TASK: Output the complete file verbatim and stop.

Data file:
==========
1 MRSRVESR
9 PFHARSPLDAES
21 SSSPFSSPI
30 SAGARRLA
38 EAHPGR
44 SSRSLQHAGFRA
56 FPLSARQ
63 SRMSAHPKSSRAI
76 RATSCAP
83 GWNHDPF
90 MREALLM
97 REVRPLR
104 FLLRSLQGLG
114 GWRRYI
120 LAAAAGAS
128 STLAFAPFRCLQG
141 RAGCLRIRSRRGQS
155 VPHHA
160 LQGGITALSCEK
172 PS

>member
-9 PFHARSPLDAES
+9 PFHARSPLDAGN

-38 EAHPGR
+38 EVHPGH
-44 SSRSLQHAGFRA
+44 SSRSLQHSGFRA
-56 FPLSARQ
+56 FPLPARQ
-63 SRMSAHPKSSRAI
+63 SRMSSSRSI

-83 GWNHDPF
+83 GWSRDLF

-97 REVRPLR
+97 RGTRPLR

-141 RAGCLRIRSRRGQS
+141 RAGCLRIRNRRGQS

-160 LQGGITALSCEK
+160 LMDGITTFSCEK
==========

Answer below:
1 MRSRVESR
9 PFHARSPLDAES
21 SSSPFSSPI
30 SAGARRLA
38 EAHPGR
44 SSRSLQHAGFRA
56 FPLSARQ
63 SRMSAHPKSSRAI
76 RATSCAP
83 GWNHDPF
90 MREALLM
97 REVRPLR
104 FLLRSLQGLG
114 GWRRYI
120 LAAAAGAS
128 STLAFAPFRCLQG
141 RAGCLRIRSRRGQS
155 VPHHA
160 LQGGITALSCEK
172 PS

>member
-9 PFHARSPLDAES
+9 PFHARSPLDAGN

-38 EAHPGR
+38 EVHPGH
-44 SSRSLQHAGFRA
+44 SSRSLQHSGFRA
-56 FPLSARQ
+56 FPLPARQ
-63 SRMSAHPKSSRAI
+63 SRMSSSRSI

-83 GWNHDPF
+83 GWSRDLF

-97 REVRPLR
+97 RGTRPLR

-141 RAGCLRIRSRRGQS
+141 RAGCLRIRNRRGQS

-160 LQGGITALSCEK
+160 LMDGITTFSCEK